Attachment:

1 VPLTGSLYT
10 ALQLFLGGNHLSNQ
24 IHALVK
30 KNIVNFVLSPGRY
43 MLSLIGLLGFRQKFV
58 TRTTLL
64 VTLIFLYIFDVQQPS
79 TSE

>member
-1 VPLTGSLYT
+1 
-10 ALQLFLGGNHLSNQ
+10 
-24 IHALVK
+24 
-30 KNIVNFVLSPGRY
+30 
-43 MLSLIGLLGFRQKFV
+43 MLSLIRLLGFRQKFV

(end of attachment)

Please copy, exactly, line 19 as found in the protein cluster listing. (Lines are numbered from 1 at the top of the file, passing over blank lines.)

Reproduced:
+43 MLSLIRLLGFRQKFV